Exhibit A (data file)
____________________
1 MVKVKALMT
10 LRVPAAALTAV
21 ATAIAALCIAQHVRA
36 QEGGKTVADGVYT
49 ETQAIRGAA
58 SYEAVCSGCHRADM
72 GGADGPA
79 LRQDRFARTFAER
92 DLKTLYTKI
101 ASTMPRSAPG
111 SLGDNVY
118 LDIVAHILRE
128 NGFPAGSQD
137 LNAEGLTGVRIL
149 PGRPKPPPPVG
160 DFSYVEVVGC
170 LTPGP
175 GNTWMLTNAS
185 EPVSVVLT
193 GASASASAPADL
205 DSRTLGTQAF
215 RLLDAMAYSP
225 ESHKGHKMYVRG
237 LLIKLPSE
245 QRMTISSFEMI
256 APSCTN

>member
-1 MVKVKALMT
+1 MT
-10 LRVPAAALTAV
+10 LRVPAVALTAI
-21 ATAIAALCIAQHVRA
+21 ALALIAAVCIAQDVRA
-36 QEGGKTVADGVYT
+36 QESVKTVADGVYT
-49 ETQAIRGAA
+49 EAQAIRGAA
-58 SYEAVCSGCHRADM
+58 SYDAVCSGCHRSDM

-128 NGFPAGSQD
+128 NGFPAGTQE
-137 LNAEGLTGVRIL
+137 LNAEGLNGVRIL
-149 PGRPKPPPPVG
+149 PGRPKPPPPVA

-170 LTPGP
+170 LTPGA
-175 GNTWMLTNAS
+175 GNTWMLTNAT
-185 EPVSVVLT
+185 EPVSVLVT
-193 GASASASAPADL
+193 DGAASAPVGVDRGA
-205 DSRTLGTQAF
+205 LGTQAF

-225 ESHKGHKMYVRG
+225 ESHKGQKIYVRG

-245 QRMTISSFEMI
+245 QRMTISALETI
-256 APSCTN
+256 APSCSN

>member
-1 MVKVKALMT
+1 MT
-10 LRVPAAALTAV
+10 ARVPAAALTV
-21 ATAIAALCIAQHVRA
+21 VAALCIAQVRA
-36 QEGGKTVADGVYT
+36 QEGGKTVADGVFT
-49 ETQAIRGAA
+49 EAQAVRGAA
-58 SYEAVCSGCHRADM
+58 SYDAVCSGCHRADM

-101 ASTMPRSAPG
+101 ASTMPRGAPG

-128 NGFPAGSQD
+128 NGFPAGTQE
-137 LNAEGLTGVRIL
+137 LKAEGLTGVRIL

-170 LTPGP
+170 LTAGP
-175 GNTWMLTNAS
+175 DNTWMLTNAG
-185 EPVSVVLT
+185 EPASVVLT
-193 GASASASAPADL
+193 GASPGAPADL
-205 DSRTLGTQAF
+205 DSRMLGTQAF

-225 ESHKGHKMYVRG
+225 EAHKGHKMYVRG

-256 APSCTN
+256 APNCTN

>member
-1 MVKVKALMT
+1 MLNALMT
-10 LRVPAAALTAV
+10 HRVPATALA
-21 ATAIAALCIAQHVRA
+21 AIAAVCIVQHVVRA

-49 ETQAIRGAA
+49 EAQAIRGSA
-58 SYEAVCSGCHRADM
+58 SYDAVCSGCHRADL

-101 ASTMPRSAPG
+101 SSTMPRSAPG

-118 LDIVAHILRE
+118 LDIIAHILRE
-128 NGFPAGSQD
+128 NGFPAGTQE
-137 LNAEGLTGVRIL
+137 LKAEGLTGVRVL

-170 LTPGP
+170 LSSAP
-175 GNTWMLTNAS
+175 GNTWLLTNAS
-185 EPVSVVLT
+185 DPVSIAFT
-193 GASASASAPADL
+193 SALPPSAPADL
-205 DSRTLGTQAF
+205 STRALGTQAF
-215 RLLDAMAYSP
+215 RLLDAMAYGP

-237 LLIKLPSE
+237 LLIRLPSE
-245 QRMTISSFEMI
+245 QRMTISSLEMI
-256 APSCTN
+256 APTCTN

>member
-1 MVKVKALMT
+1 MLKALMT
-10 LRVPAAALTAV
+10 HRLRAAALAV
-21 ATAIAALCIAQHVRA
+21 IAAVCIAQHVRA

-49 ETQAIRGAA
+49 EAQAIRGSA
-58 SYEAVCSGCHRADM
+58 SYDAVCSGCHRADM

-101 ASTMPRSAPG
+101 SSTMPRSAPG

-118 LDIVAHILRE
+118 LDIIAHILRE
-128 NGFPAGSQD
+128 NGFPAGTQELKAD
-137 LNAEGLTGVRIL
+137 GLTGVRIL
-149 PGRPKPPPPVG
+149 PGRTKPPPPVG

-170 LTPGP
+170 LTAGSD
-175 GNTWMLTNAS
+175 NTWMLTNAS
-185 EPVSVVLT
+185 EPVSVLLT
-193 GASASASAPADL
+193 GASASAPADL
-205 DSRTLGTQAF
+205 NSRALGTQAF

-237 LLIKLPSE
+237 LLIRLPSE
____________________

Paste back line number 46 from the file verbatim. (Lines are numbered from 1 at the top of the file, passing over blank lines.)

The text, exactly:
-170 LTPGP